Project to equip the Thanh Tam Disabled Children’s Centre with solar panels


 The Thanh Tam Centre in Danang is a healthcare, education, vocational training and boarding centre for disabled children. It opened its doors in the summer of 2010 and now provides facilities for 200 children and 50 young people affected by various disabilities. It is run by the Sisters of St Paul of Chartres.

 The Centre is faced with electricity supply problems: power cuts are frequent and electricity prices are rising by 10 to 20% a year. These problems present daily obstacles to the Centre in providing facilities and medical treatment to the children.

 This project seeks to equip the Thanh Tam Centre with solar panels so that it can produce the electricity it needs for its activities, thereby eliminating the problem of power cuts and fluctuating electricity prices.

 The solar panels will help to achieve a significant reduction in the Centre’s operating costs (electricity is the third largest cost item), allowing the Sisters to improve substantially the service they provide to disabled children.



 Some general information about Vietnam: the country is a socialist republic situated in South-East Asia and has a population of 85 million. It borders China, Laos and Cambodia and has a coastline on the Gulf of Thailand and the South China Sea. Its capital is Hanoi (see Annex 1).

 The official language is Vietnamese and the currency is the dong (EUR 1 = approximately VND 25,000).

 Following the war years, Vietnam has been gradually opening up and tourism is now developing strongly. The country’s economy is growing at a rate of 8%, mainly thanks to farming and tourism. In recent years many Vietnamese have seen a substantial rise in their living standards. Unfortunately, a substantial gap has gradually emerged between rich and poor, and between people in the countryside and those in the cities. The poverty rate in urban areas is 18.3%, compared with 44.9% in the countryside (source: Unicef 2009). Most Vietnamese towns suffer from significant levels of poverty.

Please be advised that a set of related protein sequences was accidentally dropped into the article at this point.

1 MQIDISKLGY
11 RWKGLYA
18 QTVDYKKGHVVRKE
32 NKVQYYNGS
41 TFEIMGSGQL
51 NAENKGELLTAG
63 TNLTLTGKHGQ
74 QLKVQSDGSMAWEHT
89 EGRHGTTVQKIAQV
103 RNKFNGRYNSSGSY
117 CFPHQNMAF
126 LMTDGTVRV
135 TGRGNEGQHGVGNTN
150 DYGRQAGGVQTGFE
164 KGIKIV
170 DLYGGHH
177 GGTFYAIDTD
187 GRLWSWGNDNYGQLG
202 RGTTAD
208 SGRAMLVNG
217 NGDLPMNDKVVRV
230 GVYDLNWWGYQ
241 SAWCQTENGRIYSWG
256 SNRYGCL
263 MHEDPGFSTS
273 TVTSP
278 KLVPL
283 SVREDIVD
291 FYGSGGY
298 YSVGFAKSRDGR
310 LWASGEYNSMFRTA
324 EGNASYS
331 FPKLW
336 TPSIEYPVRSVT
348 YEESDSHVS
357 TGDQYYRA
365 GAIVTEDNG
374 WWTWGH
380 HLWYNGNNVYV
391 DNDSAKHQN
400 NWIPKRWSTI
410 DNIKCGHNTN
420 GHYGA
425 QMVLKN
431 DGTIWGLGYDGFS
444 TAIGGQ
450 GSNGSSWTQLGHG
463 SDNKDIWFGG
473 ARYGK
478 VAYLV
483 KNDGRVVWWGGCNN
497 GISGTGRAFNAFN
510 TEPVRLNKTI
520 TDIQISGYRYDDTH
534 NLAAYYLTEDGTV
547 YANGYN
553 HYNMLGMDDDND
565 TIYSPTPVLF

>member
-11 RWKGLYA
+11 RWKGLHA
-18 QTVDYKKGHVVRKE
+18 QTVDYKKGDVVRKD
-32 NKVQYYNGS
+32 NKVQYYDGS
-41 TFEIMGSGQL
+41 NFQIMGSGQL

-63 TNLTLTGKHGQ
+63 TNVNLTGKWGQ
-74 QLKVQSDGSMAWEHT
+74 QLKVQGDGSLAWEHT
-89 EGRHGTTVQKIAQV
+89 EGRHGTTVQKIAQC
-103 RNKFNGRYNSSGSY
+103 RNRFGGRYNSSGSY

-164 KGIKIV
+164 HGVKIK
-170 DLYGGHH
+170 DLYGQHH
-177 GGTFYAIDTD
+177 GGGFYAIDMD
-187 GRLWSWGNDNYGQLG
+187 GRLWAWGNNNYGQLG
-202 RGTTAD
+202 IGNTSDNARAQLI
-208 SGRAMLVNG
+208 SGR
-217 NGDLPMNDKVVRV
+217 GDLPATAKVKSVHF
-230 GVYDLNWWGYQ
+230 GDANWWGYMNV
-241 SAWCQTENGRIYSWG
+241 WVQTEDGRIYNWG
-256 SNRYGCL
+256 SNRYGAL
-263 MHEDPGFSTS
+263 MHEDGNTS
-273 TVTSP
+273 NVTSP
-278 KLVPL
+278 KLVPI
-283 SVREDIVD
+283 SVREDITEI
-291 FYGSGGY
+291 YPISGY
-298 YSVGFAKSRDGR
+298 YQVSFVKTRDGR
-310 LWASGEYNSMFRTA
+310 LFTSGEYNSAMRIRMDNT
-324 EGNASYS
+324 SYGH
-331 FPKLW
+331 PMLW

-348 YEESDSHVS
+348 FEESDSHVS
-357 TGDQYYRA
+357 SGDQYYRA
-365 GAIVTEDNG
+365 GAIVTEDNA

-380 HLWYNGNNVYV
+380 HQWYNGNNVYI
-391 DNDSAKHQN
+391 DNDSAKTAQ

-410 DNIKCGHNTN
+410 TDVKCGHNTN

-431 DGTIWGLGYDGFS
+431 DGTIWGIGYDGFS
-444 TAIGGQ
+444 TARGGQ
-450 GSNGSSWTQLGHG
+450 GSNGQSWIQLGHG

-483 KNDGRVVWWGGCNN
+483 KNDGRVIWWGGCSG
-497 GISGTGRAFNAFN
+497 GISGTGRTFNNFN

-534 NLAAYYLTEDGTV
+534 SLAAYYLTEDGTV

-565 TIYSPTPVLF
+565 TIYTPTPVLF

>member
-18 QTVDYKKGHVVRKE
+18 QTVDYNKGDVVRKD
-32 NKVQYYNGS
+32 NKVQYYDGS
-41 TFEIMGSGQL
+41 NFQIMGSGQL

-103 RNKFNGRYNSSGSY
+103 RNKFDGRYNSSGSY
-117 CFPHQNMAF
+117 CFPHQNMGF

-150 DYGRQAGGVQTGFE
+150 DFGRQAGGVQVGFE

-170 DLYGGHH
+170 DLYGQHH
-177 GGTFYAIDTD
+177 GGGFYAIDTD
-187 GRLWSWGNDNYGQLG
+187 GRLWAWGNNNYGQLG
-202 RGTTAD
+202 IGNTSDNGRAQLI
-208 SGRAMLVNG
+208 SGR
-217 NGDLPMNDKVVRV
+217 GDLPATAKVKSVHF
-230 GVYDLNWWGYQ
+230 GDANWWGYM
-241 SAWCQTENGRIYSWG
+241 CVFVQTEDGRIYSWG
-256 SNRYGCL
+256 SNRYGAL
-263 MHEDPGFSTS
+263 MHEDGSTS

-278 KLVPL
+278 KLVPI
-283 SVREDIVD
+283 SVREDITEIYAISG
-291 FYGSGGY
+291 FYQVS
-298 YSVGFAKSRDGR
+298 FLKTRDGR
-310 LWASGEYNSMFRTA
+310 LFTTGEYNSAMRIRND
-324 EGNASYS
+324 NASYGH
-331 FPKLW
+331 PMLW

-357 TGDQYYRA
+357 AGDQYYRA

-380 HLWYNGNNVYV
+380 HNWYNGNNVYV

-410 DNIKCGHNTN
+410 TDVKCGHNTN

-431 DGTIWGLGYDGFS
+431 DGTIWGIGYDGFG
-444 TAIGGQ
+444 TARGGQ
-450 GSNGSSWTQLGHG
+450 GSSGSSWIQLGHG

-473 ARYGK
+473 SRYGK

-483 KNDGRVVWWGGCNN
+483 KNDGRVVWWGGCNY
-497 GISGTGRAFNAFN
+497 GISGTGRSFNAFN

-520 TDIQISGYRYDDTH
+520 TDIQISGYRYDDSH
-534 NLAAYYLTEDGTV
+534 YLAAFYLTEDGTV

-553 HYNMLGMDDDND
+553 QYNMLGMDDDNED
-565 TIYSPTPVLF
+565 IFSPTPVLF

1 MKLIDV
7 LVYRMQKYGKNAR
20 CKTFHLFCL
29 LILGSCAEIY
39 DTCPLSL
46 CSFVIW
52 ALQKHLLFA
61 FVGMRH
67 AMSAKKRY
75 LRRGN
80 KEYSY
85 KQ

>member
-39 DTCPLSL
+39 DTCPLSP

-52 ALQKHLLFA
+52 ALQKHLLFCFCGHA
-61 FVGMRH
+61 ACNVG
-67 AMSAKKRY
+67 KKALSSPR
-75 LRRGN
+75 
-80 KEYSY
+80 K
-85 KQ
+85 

Provision for disabled children is a national problem. Various types of disability are encountered in Vietnam: mental handicap, hearing difficulties and visual impairment, and debilitating diseases, etc. as well as the consequences of exposure to toxic products such as Agent Orange.

 There are insufficient reception, education and training facilities for disabled children in Vietnam. Schooling is essentially geared towards children in good health. There is no overall policy for dealing with all disabilities. Many disabled children do not receive the right sort of support and have little chance, therefore, of integrating into society.



 The local context: a high level of disabled children. The project is located in Danang, a city situated 764 km south of Hanoi and 964 km north of Ho Chi Minh City. It is bordered by Thua Thien-Hue province to the north and Quang Nam province to the east. The population of Danang City is 887,000 (2009 census). The average per capita income in the region is very low.

 Danang City and Quang Nam province are in one of the areas most affected by Agent Orange during the Vietnam War. This explains the high rate of disabled children in the region.

 Out of a total of 200,000 children between the ages of 6 and 14 in Danang, some 5,000 are disabled. In Hoa Vang District the proportion of children with disabilities is 7.8%. In some villages the rate is as high as 11%, with 60% of those being children suffering from mental impairment.

 Danang does not have sufficient financial resources to meet the education needs of its disabled young people. Only around 360 disabled children can be accommodated in the three special schools and reception centre, which equates to a school attendance level of less than 8%.

 Origins and development of the Thanh Tam Centre

 Recognising a dire need, the Sisters of Saint Paul of Chartres in Danang initially made part of their facility available for classes for children with disabilities. Over the years these classes developed into the “Thanh Tam” special school. This healthcare, education, training and boarding centre provides facilities for 250 disabled children aged 5 to 19 to be supported on a daily basis by two nurses, 24 special education’s teachers, 12 vocational teachers, three therapists, seven nannies, four nursery nurses and three general staff. The Centre also provides vocational training in dressmaking, baking and information technology.

 To address the problem of a lack of space, in 2008 the Sisters of Saint Paul of Chartres had a reception centre for disabled children constructed in Danang. The construction was funded by the Luxembourgish NGO Christian Solidarity International (CSI).

 The Centre was completed in the summer of 2010 and officially recognised by the public authorities as a private centre for people, mainly children, suffering from disabilities.